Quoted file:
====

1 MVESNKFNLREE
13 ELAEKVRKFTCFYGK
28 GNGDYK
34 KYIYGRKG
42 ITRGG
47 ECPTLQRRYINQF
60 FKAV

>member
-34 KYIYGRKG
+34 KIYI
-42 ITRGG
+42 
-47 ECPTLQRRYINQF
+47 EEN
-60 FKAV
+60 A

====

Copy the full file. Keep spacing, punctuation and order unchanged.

1 MVESNKFNLREE
13 ELAEKVRKFTCFYGK
28 GNGDYK
34 KYIYGRKG
42 ITRGG
47 ECPTLQRRYINQF
60 FKAV

>member
-34 KYIYGRKG
+34 KIYI
-42 ITRGG
+42 
-47 ECPTLQRRYINQF
+47 EEN
-60 FKAV
+60 A